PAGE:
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October 06, 1959 - Image 1

Resource type:
Text
Publication:
The Michigan Daily, 1959-10-06

Disclaimer: Computer generated plain text may have errors. Read more about this.

CENTER LOSES
PRESTIGE
See page 4

Y

Seventieth Year of Editorial Freedom

~E~aitb

CLOUDY, COOL
Low-48
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J"IN AA SVIt, M1UMUAIN, TUESDAY, OCTOBER 6, 2959

FIVE CENTS

SIX PA

Braze

r Bets
By JUDITH DONER
When the form of a tax is con-
stitutional and the substance of
that same tax unconstitutional, by
what principle can a court judge?
Such is the dilemma facing the
State Supreme Court in its con-,
sideration of the controversial, re-{
cently-passed use tax.
Prof. Harvey Brazer, who was
research director of the Michigan
Tax Study Committee is profes-
sor of economics and research as-
sociate at the Institute of Public'
Administration, is betting that it
will be approved constitutional.'
"Ordinarily a court is reluctant;
to disrupt decisions of legisla-
tures," Prof. Brazer advanced.1

on Affirmation

"And the fact that it would leave
Michigan with no adequate taxa-
tion enhances the chance that it
will be positively affirmed."
Not Aroused
Since public sentiment is not
aroused against the use tax, the
easiest thing would be to declare
it constitutional," he continued.
"Whether one should take into
account the political complexion
of the court is debatable in some-
thing like this," Prof. Brazer said.
"But I don't think that politics
will enter."
It's funny, he remarked, but in
a study we conducted through the
Detroit Area Survey a preponder-
ant majority of people felt an in-

come tax to be a far fairer method al reform necessary, but not as a
of taxation. "But when you ask prerequisite to reformulation of
them which they would prefer for the state's tax structure. He de-
Michigan, a substantial majority lared that the non-partisan taxj
favored a sales tax." committee was careful to avoid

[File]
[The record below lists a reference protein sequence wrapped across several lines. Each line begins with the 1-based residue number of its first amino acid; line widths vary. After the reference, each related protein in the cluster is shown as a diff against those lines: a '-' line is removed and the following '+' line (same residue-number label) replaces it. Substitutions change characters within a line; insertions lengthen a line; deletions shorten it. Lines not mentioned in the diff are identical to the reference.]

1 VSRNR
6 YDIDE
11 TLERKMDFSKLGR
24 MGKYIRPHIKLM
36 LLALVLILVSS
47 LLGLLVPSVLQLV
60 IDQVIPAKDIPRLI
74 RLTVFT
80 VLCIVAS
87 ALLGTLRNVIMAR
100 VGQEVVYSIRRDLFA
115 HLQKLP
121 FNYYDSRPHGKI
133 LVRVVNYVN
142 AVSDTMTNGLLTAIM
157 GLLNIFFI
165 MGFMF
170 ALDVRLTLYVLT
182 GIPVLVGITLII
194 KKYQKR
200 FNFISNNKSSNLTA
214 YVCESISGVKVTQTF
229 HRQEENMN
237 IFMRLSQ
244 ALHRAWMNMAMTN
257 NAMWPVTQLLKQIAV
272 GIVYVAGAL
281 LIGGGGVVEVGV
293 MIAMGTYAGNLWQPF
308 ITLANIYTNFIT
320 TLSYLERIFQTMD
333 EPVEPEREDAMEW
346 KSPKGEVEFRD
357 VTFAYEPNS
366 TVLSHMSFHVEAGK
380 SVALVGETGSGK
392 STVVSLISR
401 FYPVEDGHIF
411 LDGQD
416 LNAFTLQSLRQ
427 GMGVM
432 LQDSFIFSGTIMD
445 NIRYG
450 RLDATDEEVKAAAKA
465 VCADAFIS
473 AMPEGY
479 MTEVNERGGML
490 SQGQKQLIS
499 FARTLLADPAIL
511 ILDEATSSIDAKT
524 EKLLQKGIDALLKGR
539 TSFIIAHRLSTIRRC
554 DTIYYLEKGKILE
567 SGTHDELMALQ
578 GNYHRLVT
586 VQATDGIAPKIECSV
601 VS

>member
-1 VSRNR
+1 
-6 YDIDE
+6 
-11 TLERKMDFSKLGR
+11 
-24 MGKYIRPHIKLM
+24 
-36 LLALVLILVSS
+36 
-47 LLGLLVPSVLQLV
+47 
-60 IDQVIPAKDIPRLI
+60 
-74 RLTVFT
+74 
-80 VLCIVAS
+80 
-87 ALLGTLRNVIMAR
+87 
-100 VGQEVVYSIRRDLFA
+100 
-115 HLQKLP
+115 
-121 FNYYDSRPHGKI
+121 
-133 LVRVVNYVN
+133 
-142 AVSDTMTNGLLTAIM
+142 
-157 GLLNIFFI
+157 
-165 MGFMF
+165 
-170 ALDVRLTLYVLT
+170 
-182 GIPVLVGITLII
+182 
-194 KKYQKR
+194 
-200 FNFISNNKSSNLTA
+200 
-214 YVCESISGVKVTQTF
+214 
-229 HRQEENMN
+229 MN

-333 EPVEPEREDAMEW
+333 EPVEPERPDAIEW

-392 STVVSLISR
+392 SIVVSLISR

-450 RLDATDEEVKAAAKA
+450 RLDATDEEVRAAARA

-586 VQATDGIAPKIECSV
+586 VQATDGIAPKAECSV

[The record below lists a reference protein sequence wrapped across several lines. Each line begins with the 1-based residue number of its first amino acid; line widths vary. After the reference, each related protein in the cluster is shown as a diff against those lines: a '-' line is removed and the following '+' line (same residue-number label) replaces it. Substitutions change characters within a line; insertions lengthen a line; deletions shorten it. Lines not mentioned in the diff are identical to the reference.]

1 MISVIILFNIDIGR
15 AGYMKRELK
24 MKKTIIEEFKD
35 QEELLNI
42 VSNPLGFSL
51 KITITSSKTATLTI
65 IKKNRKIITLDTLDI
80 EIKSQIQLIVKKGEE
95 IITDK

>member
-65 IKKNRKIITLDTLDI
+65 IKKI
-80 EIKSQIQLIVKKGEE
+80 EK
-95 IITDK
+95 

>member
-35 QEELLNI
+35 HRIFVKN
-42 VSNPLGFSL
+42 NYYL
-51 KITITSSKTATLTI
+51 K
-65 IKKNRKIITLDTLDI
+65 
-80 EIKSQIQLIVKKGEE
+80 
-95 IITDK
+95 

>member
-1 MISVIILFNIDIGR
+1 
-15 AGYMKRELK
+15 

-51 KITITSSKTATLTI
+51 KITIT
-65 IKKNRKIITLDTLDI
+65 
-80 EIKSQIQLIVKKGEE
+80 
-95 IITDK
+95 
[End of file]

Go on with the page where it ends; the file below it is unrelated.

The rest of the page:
Related To Income recommendations which would
"The difference in opinions is necessitate constitutional reform..
closely related to the difference in Two Shortcomings
income," Prof. Brazer reported. There are two major shortcom-
Those in a higher income bracket ings in the state's present tax
affirmed a sales tax, while those structure, Prof. Brazer said.
in the lower brackets wanted an 1) We rely far too heavily upon
income tax. taxes based on general consump-
Psychologically, most people tion.
would rather pay in little bits, he 2) The business unit, per se, is
related. "And there is an extreme not a very appropriate vehicle for
reaction against anything which taxation.
tends to reduce take home pay." Reducing our reliance upon
Prof. Brazer called constitution- taxes of these types and replacing

PROF. HARVEY BRAZER
... n taxes

*.. on taxes

Hatcher

Names

Past

Year

'One

o~f

's

MVost

Tells Faculty
State of 'U'
After Year

1

1.

U President Thanks;
Staff for Expressing
Understandinf. Faith

v uraaswsraaaug, . Ak
By NAN MARKEL
University President Harlan
Hatcher last night called the pawl
year "one of the most severe thi
University has experienced."
Addressing the faculty and"stal
in his annual report on "e
State of the University," Presiden
Hatcher expressed thanks "for thi
poise and understanding of thll
faculty and for the faith whidt
they expressed in the University'
future."
He said $2,750,000 of the in-
crease in the operating budget ha
been set aside for faculty anc
staff raises, and he indicated that
additional pay increases will head
the priority list in the budget re-
quest for the year 1960-61.
Cites Support Potential'
The president said it was "un-
thinkable" that, the state's "po-
tential for support" should not
meet up with the University's
"undoubted need."
Two challenges face the Univer-
sity, he noted - pressure from the
high schools which "will hit next
year and from then on," -and de-
velopment of advanced study. and